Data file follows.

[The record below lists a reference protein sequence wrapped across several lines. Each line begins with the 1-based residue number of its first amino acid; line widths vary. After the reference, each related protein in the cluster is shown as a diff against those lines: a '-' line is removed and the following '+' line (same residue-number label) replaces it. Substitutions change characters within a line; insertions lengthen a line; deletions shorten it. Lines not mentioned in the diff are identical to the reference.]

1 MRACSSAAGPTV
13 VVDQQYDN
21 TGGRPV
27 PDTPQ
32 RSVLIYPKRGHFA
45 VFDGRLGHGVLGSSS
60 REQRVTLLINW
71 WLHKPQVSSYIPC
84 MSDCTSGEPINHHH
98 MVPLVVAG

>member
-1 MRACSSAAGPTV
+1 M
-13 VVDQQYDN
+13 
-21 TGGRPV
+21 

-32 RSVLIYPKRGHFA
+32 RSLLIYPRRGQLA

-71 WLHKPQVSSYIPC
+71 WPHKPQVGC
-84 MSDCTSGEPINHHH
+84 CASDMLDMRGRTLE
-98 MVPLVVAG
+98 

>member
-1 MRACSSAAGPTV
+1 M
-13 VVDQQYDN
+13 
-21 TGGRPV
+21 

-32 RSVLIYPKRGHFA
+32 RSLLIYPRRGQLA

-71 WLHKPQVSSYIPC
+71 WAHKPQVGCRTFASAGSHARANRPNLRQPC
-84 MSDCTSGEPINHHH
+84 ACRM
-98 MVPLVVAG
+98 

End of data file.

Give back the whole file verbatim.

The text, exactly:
[The record below lists a reference protein sequence wrapped across several lines. Each line begins with the 1-based residue number of its first amino acid; line widths vary. After the reference, each related protein in the cluster is shown as a diff against those lines: a '-' line is removed and the following '+' line (same residue-number label) replaces it. Substitutions change characters within a line; insertions lengthen a line; deletions shorten it. Lines not mentioned in the diff are identical to the reference.]

1 MRACSSAAGPTV
13 VVDQQYDN
21 TGGRPV
27 PDTPQ
32 RSVLIYPKRGHFA
45 VFDGRLGHGVLGSSS
60 REQRVTLLINW
71 WLHKPQVSSYIPC
84 MSDCTSGEPINHHH
98 MVPLVVAG

>member
-1 MRACSSAAGPTV
+1 M
-13 VVDQQYDN
+13 
-21 TGGRPV
+21 

-32 RSVLIYPKRGHFA
+32 RSLLIYPRRGQLA

-71 WLHKPQVSSYIPC
+71 WPHKPQVGC
-84 MSDCTSGEPINHHH
+84 CASDMLDMRGRTLE
-98 MVPLVVAG
+98 

>member
-1 MRACSSAAGPTV
+1 M
-13 VVDQQYDN
+13 
-21 TGGRPV
+21 

-32 RSVLIYPKRGHFA
+32 RSLLIYPRRGQLA

-71 WLHKPQVSSYIPC
+71 WAHKPQVGCRTFASAGSHARANRPNLRQPC
-84 MSDCTSGEPINHHH
+84 ACRM
-98 MVPLVVAG
+98 